Speedinvest co-founder Daniel Keiper-Knorr tells us in a review of the year which headlines he found overrated in 2021. And who he would like to have lunch with.
He is known for his easy-going manner, his humor and his success: Daniel Keiper-Knorr, co-founder of the Austrian venture capitalist Speedinvest. Keiper-Knorr started its first fund together with Oliver Holle a decade ago. Speedinvest is now the undisputed top dog in Austria and known as one of the most important early-stage investors in all of Europe. Over the years, Holle and Keiper-Knorr and their VC have invested around 350 million euros in more than 250 startups – two thirds of the total risk capital in their home country.
In the Gründerszene annual review, the investor tells us what he is missing from Zoom conferences, what trends he has observed in the startup scene over the past twelve months and who he would like to have lunch with.
Daniel, did you discover a new hobby for yourself this year?
No. I’m happy if I haven’t forgotten my existing hobbies after all the lockdown.
What did you learn about yourself this year?
That you don’t have to fly around for every appointment.
But I learned something not only about myself, but about people themselves. Namely: if the external pressure is great enough, then a person is capable of achievements that were previously unimaginable. And that makes me confident that we will also solve completely different problems. We just need to maintain the momentum that emerged in 2020 and 2021.
Who would you like to have met for lunch this year?
I would have really liked to meet someone for lunch….
But if I did, I’d like to go out to eat with Elon Musk. To get an idea of what the world will look like the day after tomorrow.
What did you spend the most money on this year?
For my family, for the food delivery service and the handling of my mid-life crisis…. 😉
How did you get through the lockdown?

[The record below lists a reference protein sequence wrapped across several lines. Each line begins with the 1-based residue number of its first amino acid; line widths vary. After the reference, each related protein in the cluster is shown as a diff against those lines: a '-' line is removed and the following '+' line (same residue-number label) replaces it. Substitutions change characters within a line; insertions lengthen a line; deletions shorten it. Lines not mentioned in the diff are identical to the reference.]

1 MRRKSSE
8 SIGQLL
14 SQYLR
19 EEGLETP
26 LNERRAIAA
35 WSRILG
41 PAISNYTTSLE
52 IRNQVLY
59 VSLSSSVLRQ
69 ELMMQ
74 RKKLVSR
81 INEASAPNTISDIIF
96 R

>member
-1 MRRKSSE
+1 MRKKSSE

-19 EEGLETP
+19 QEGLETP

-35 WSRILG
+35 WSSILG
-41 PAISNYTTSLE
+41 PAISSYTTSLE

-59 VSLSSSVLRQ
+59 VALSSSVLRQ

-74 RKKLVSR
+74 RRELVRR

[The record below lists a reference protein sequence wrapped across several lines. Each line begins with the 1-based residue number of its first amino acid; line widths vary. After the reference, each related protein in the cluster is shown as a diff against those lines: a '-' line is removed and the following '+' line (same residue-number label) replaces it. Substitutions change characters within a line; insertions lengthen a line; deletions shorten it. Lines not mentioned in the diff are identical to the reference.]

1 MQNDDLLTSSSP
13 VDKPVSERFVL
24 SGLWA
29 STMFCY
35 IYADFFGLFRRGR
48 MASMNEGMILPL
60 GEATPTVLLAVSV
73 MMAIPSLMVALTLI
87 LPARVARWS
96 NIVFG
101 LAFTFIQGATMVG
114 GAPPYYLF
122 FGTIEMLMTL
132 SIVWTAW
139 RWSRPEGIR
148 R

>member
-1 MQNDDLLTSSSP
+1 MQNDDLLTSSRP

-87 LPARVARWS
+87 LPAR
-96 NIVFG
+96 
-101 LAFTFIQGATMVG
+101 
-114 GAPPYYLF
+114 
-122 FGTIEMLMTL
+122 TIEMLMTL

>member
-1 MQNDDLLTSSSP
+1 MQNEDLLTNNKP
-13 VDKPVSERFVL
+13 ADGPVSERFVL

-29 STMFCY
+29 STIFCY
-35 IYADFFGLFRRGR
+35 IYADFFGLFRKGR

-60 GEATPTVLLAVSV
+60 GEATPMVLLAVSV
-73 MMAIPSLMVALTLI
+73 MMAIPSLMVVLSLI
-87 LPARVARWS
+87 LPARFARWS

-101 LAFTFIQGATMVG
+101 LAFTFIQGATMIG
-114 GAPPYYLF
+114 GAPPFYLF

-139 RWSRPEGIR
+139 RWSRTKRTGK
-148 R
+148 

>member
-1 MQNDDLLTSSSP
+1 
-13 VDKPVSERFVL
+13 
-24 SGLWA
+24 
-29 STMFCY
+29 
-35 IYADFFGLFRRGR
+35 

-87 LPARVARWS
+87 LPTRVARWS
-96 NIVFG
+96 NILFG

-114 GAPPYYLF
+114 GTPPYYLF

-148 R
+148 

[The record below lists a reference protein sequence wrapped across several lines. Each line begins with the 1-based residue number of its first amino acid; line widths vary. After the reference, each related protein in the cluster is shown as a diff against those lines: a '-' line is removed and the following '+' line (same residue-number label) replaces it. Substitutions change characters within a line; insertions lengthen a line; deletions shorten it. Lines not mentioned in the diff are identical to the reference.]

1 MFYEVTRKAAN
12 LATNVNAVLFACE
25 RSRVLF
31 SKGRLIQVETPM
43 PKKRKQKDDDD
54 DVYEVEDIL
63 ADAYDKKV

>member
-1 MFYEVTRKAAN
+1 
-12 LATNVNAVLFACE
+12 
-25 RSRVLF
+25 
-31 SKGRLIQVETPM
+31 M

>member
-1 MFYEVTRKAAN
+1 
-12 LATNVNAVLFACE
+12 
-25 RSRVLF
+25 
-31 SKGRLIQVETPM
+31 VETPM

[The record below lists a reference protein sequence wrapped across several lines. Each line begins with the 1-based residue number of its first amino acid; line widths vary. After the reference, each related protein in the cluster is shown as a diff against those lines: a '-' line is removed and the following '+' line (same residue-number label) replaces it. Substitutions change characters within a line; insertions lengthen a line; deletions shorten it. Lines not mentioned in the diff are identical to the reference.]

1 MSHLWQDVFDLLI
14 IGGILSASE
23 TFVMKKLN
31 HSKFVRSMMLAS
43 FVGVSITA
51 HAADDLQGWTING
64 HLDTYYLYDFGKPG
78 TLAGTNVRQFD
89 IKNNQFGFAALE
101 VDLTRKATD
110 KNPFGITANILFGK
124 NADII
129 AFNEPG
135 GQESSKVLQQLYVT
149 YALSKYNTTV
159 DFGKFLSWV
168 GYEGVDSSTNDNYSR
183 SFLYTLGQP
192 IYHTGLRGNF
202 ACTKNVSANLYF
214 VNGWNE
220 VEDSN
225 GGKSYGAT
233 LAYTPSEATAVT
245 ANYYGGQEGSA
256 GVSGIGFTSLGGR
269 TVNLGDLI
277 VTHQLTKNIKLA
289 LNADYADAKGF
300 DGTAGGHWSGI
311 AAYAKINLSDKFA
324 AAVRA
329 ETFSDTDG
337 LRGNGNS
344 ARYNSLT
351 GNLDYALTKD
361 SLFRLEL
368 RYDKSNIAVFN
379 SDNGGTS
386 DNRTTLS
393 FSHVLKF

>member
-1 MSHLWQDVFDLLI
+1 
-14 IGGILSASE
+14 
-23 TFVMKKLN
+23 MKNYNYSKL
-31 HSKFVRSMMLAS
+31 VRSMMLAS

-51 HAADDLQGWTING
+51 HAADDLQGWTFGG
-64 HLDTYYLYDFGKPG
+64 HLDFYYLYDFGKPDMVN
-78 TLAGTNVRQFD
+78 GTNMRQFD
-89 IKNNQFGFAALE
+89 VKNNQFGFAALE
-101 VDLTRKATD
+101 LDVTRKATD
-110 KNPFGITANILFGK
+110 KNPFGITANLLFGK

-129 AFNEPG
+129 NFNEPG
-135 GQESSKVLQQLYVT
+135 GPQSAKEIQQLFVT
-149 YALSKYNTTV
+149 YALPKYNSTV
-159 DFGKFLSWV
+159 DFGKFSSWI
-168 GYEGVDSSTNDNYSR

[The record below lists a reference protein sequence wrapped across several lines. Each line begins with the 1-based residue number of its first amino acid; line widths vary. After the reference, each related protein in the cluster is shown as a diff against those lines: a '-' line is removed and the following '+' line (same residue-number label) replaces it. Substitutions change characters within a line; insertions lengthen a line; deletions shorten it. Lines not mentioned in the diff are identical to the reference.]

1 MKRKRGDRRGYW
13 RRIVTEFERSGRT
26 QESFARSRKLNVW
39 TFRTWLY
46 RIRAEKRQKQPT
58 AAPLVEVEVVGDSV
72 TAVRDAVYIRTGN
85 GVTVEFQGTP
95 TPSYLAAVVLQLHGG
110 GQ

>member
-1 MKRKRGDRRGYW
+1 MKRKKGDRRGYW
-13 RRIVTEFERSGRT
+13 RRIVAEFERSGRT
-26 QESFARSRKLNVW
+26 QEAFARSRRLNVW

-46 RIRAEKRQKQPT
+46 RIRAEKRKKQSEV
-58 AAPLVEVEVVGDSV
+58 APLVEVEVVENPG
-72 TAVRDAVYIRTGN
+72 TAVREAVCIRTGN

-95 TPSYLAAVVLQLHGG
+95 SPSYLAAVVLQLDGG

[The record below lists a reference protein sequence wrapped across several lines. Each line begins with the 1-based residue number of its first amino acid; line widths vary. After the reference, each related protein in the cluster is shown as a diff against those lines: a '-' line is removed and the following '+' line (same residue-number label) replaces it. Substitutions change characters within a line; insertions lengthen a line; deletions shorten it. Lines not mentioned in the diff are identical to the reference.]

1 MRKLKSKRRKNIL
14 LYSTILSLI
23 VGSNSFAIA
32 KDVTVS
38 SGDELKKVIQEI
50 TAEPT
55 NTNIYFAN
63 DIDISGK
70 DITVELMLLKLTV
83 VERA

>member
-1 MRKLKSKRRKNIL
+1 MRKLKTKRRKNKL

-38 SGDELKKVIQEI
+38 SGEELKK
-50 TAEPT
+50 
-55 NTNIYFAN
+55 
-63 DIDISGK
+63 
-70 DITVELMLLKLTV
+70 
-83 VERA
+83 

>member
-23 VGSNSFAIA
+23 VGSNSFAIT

With six kilos less on the ribs.
How would you describe the development of the startup scene over the past year?
The scene in Europe gained significant momentum in 2021 and may have developed faster and more dynamically than the other two major global regions, the USA and Asia. However, this trend already started in mid-2020 and is likely to continue into 2022.
What did you particularly miss this year?
The physical meetings with people and that special element of chance that is inherent in those meetings – especially at conferences. This cannot be compared with zoom.
What startup news would you have liked to read this year?
That the established European economy works more with technology startups, invests in them and also takes over and thus contributes to a “founder – exit – series founder” cycle. Because that is an essential part of a robust ecosystem.
And that the large capital collection agencies invest more in VC funds and enable their beneficiaries to participate in this asset class. This is also about democratizing our asset class and this is where I look to you, pension funds.
Which company would you have bought shares in this year if it had been listed on the stock exchange?
When companies go public, most of the upside is already priced in, isn’t it? At least that’s what the early stage VC says!
But otherwise: I would buy shares in Red Bull. The company has been growing steadily for almost 30 years and the enormously strong brand is likely to continue to grow.
Which trend did you find overrated in 2021?
The headline, “US VCs will come to Europe in 2021” was a bit of an exaggeration. Because quite a few US funds have been active in Europe for a long time. I’m thinking of Accel, NEA, Balderton (formerly Benchmark Europe), GSquared, TCV – and I’m sure to forget a few. It was only when Sequoia and, most recently, General Catalyst opened offices in Europe that a little more attention was drawn to this longest development.